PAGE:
Overview of Low Back Pain and Acupuncture
Severe low back pain is a debilitating condition. Acupuncture has emerged as a promising first line treatment in uncomplicated cases, as it has less side effects. Indeed, acupuncture has more evidence for it in recent years and as a result is more popular than massage or chiropractor treatment or herbal therapy. Combined with physiotherapy and a short course of painkillers, acupuncture can be effective in dealing with non-specific back pain, although the pain relief seldom lasts for long. Pain injections like nucleoplasty and radiofrequency ablation are a good next step to consider.
Other treatments include exercises and medications such as NSAIDs, muscle relaxants and anti-depressants, which work on the affected nerves. Occasionally, opioids are not effective for long-term management of back pain. Side effects such as drowsiness, constipation, addiction and personality changes are also common. Non-specific low back pain rarely requires surgery, as there is usually not a significant improvement in symptoms, unlike surgery for pain that shoots down the leg.
What are the causes and risk factors of low back pain?
Causes of low back pain include:
- Injuries, trauma
- Disc herniation and nerve impingement
- Autoimmune diseases
- Carrying heavy loads at work
- Smoking and alcohol
- Depression and stress
Risk factors include:
- Age between 40 to 70
- Women (related to the stresses and increased loading of pregnancy, menstruation, menopause and osteoporosis)
- Men (related to heavy physical work)
What is acupuncture?
Traditional Chinese Medicine Practitioners perform acupuncture. They place thin needles into the muscle, targeting the ‘meridians’ that handle various ailments. Other methods like moxibustion, electro acupuncture and acupressure also targets these meridians. There are few well-designed clinical studies to support its use, but patients across the world are very accepting of it because it is thought to be safe. Using alternative medicine modalities as these help complement healthcare in places around the world with limited access to modern medicine.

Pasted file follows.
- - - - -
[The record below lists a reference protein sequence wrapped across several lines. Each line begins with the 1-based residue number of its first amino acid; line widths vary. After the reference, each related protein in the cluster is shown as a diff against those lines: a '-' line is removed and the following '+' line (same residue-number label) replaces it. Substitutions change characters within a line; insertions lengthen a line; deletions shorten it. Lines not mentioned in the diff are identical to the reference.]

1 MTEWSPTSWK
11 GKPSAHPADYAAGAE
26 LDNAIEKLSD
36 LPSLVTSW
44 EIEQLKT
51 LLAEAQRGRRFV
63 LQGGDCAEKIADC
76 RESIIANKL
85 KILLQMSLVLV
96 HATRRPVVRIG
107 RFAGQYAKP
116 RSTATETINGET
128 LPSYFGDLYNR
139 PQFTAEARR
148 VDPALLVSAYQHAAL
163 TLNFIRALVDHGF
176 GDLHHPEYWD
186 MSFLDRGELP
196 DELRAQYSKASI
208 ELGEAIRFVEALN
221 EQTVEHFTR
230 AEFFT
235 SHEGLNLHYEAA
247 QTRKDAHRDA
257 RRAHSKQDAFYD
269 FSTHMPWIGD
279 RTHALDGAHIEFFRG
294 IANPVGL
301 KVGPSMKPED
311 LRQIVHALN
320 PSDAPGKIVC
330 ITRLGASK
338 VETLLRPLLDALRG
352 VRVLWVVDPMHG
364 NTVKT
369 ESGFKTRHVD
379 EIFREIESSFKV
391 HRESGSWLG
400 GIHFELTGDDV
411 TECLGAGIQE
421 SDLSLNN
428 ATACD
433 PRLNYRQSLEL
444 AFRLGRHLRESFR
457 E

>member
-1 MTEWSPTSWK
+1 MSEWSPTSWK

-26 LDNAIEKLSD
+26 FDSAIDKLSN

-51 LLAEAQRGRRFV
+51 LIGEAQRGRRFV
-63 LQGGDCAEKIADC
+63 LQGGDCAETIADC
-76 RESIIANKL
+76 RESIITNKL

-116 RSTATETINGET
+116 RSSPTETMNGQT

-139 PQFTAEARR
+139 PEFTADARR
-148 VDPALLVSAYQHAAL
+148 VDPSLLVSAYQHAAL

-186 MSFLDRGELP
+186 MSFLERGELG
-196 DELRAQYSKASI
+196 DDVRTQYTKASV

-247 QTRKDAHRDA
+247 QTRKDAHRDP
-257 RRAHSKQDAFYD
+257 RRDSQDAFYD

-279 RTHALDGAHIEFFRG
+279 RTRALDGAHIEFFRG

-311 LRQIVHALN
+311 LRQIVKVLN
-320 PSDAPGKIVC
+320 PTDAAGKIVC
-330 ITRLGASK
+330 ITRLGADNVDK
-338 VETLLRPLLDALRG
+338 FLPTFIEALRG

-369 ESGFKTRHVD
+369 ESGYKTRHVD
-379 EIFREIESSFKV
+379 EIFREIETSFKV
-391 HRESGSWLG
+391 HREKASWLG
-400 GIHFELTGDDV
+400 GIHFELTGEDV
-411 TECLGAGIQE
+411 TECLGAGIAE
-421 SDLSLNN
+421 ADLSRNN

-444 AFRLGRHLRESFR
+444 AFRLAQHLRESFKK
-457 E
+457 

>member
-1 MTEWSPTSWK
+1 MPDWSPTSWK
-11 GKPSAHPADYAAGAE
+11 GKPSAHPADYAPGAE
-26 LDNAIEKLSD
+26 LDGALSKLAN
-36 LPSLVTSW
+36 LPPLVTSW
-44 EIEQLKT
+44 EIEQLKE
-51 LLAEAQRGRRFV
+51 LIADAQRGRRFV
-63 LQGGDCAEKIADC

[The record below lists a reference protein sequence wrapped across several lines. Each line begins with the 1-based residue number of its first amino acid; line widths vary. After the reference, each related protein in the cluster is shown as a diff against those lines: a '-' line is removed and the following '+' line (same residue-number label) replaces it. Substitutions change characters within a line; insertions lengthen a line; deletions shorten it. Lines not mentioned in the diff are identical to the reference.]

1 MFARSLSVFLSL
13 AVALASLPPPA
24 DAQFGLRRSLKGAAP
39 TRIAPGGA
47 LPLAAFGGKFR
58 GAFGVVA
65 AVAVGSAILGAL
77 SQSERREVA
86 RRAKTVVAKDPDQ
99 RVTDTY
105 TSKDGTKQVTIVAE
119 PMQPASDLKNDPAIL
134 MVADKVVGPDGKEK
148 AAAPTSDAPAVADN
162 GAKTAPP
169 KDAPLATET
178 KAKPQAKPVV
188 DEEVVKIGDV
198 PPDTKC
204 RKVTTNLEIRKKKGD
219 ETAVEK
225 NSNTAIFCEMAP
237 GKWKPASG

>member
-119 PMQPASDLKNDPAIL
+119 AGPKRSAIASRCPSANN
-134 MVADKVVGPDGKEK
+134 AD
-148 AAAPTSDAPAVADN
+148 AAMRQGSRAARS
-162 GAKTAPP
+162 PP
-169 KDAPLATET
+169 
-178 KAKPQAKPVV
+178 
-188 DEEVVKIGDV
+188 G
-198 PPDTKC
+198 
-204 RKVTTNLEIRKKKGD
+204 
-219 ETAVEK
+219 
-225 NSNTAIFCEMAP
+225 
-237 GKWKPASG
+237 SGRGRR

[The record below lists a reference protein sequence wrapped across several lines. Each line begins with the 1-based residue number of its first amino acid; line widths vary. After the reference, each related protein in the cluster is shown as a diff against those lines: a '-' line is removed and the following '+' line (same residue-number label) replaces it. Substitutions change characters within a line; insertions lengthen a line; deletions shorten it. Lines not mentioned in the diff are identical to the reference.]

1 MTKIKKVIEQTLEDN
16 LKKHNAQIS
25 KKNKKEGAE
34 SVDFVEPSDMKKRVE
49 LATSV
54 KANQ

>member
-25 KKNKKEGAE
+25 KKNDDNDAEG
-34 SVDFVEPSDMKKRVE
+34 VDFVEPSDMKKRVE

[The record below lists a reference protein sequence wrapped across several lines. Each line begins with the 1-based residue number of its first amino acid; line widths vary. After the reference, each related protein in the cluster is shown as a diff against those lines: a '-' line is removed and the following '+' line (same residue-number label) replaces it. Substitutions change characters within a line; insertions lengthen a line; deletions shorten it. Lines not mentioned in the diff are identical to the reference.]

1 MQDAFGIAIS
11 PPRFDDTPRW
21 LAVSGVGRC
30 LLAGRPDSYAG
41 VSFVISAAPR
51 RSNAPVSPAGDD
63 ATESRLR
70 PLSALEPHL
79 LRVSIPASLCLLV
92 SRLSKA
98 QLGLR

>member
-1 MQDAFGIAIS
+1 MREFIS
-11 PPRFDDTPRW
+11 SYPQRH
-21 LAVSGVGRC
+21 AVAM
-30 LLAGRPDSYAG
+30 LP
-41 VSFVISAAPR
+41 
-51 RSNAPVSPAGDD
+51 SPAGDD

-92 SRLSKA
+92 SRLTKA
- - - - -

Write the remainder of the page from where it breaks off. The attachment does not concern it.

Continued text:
Yin and Yang and Qi
Traditional Chinese Medicine believes that pain results from the imbalance between Yin and Yang, between Qi, the essence of life, and Yang. Qi moves throughout the body in special conduits somewhat analogous to blood vessels which are known as meridians. When there is a blockage of the meridians, Qi is blocked. Illness results as there is an imbalance of Yin and Yang.
How does acupuncture help with Qi and Yin and Yang?
A theory of channels
There are 14 main meridians that run inside the body. Each meridian is made of an internal pathway passing through the various organs, and an external pathway which links to acupuncture points. Qi flows through these meridians which interconnect. Placement of acupuncture needles over the external pathway can unblock a ‘diseased’ meridian, allowing Qi to flow smoothly.
Does acupuncture work, or is it just placebo?
Trials show acupuncture works well in relieving chronic low back pain compared to not doing anything. Even though how acupuncture works is not known for sure, the results were so positive that even the insurances agreed to cover the cost of the treatments. Stimulating the sensory fibres appear to be one modality of action responsible for acupuncture’s effectiveness, besides the placebo effect that derives from the patient’s expectation.